Movements, memory, and mixture: Aristotle, confusion, and the historicity of memory

John Sutton*

*Corresponding author for this work

    Research output: Chapter in Book/Report/Conference proceedingChapterpeer-review

    Abstract

    Aristotle frequently discusses specific material constraints on memory and recollection. This essay reinterprets his fluid physiological psychology of memory, which depends on the stability of bodily movements or traces, in light of his general theory of mixture. It proposes new ways to link memory and metaphysics in the Aristotelian tradition; counters a popular historical narrative which sets Aristotle at the origin of a static Western ‘archival model’ of memory; and suggests the relevance for contemporary philosophy and science of Aristotle’s view of the potential existence of movements in memory.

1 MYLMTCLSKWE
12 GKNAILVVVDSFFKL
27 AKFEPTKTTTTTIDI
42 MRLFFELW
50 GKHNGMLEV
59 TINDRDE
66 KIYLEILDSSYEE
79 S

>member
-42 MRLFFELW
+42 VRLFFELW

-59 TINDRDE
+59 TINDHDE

Original languageEnglish
    Title of host publicationThe internal senses in the Aristotelian tradition
    EditorsSeyed N. Mousavian, Jakob Leth Fink
    Place of PublicationCham, Switzerland
    PublisherSpringer Nature Switzerland AG
    Chapter8
    Pages137-154
    Number of pages18
    ISBN (Electronic)9783030334086
    ISBN (Print)9783030334079
    DOIs
    Publication statusPublished - 2020

    Publication series

    NameStudies in the History of Philosophy of Mind
    Volume22
    ISSN (Print)1573-5834
    ISSN (Electronic)2542-9922

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